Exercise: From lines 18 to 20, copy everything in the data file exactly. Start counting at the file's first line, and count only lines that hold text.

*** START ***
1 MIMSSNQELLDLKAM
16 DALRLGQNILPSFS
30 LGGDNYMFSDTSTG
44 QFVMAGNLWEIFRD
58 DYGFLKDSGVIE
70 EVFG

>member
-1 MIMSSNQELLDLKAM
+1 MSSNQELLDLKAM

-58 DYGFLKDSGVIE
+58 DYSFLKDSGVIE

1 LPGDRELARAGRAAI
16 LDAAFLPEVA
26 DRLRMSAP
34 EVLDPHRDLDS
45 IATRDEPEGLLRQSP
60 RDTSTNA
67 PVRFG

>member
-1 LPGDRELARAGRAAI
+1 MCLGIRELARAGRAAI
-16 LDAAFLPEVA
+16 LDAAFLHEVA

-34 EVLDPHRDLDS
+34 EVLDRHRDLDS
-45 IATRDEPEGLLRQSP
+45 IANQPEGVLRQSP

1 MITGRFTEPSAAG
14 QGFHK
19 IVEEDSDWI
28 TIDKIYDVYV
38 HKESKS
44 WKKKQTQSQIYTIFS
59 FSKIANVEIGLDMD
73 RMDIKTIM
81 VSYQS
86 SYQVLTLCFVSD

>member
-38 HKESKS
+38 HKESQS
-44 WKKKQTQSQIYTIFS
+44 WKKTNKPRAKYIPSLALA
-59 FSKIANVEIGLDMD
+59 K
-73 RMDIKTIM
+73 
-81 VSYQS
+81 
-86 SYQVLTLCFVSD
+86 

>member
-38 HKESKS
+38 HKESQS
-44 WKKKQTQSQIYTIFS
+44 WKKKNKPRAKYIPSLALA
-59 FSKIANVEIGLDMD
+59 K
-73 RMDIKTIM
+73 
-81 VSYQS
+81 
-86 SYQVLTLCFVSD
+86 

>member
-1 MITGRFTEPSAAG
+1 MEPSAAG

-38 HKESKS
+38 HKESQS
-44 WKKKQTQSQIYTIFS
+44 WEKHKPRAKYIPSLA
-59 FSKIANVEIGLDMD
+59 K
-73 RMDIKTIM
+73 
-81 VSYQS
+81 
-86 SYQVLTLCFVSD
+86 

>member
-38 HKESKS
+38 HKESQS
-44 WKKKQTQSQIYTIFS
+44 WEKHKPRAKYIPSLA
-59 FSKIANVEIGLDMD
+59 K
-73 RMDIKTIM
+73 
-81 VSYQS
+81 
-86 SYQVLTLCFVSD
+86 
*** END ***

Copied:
67 PVRFG

>member
-1 LPGDRELARAGRAAI